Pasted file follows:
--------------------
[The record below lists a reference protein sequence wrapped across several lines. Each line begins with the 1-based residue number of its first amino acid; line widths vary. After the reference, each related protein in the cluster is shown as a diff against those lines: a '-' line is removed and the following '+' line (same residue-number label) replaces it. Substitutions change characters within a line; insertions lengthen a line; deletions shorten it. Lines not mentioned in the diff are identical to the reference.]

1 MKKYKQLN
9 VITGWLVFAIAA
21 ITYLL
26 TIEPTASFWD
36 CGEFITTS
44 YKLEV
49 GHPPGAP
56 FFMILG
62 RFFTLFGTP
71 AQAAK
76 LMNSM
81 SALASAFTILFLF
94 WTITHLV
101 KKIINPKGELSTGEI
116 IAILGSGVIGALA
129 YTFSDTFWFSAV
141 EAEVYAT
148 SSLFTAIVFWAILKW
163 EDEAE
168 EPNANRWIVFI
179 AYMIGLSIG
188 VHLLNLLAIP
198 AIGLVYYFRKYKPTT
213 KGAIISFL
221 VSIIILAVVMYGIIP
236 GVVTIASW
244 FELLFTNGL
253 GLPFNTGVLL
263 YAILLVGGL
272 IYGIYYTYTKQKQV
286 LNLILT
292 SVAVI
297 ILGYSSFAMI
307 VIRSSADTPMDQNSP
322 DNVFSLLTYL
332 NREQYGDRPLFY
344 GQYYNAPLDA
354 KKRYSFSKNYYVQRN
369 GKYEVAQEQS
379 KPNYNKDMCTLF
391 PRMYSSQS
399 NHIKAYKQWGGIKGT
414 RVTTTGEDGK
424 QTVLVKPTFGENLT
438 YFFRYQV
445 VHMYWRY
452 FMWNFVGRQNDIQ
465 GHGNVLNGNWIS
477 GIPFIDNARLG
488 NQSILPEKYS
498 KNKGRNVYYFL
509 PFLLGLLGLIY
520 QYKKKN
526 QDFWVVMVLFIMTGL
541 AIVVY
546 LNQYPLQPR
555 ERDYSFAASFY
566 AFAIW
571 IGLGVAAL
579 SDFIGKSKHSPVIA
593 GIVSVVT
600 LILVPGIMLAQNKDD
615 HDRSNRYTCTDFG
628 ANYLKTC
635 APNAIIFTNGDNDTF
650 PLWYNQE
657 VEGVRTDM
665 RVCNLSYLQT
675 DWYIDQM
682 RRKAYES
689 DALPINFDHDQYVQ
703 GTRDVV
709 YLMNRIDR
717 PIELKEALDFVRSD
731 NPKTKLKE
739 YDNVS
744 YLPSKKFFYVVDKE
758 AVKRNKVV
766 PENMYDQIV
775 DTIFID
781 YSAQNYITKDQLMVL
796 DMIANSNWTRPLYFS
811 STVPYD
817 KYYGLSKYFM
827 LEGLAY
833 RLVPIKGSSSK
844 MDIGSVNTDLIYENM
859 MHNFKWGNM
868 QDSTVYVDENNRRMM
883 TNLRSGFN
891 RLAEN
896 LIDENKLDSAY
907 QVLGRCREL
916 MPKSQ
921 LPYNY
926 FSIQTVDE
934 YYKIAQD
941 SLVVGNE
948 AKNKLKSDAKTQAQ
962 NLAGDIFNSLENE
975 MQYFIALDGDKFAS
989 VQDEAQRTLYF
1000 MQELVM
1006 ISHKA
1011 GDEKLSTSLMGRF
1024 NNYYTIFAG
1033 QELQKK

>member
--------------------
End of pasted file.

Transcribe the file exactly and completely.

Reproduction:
[The record below lists a reference protein sequence wrapped across several lines. Each line begins with the 1-based residue number of its first amino acid; line widths vary. After the reference, each related protein in the cluster is shown as a diff against those lines: a '-' line is removed and the following '+' line (same residue-number label) replaces it. Substitutions change characters within a line; insertions lengthen a line; deletions shorten it. Lines not mentioned in the diff are identical to the reference.]

1 MKKYKQLN
9 VITGWLVFAIAA
21 ITYLL
26 TIEPTASFWD
36 CGEFITTS
44 YKLEV
49 GHPPGAP
56 FFMILG
62 RFFTLFGTP
71 AQAAK
76 LMNSM
81 SALASAFTILFLF
94 WTITHLV
101 KKIINPKGELSTGEI
116 IAILGSGVIGALA
129 YTFSDTFWFSAV
141 EAEVYAT
148 SSLFTAIVFWAILKW
163 EDEAE
168 EPNANRWIVFI
179 AYMIGLSIG
188 VHLLNLLAIP
198 AIGLVYYFRKYKPTT
213 KGAIISFL
221 VSIIILAVVMYGIIP
236 GVVTIASW
244 FELLFTNGL
253 GLPFNTGVLL
263 YAILLVGGL
272 IYGIYYTYTKQKQV
286 LNLILT
292 SVAVI
297 ILGYSSFAMI
307 VIRSSADTPMDQNSP
322 DNVFSLLTYL
332 NREQYGDRPLFY
344 GQYYNAPLDA
354 KKRYSFSKNYYVQRN
369 GKYEVAQEQS
379 KPNYNKDMCTLF
391 PRMYSSQS
399 NHIKAYKQWGGIKGT
414 RVTTTGEDGK
424 QTVLVKPTFGENLT
438 YFFRYQV
445 VHMYWRY
452 FMWNFVGRQNDIQ
465 GHGNVLNGNWIS
477 GIPFIDNARLG
488 NQSILPEKYS
498 KNKGRNVYYFL
509 PFLLGLLGLIY
520 QYKKKN
526 QDFWVVMVLFIMTGL
541 AIVVY
546 LNQYPLQPR
555 ERDYSFAASFY
566 AFAIW
571 IGLGVAAL
579 SDFIGKSKHSPVIA
593 GIVSVVT
600 LILVPGIMLAQNKDD
615 HDRSNRYTCTDFG
628 ANYLKTC
635 APNAIIFTNGDNDTF
650 PLWYNQE
657 VEGVRTDM
665 RVCNLSYLQT
675 DWYIDQM
682 RRKAYES
689 DALPINFDHDQYVQ
703 GTRDVV
709 YLMNRIDR
717 PIELKEALDFVRSD
731 NPKTKLKE
739 YDNVS
744 YLPSKKFFYVVDKE
758 AVKRNKVV
766 PENMYDQIV
775 DTIFID
781 YSAQNYITKDQLMVL
796 DMIANSNWTRPLYFS
811 STVPYD
817 KYYGLSKYFM
827 LEGLAY
833 RLVPIKGSSSK
844 MDIGSVNTDLIYENM
859 MHNFKWGNM
868 QDSTVYVDENNRRMM
883 TNLRSGFN
891 RLAEN
896 LIDENKLDSAY
907 QVLGRCREL
916 MPKSQ
921 LPYNY
926 FSIQTVDE
934 YYKIAQD
941 SLVVGNE
948 AKNKLKSDAKTQAQ
962 NLAGDIFNSLENE
975 MQYFIALDGDKFAS
989 VQDEAQRTLYF
1000 MQELVM
1006 ISHKA
1011 GDEKLSTSLMGRF
1024 NNYYTIFAG
1033 QELQKK

>member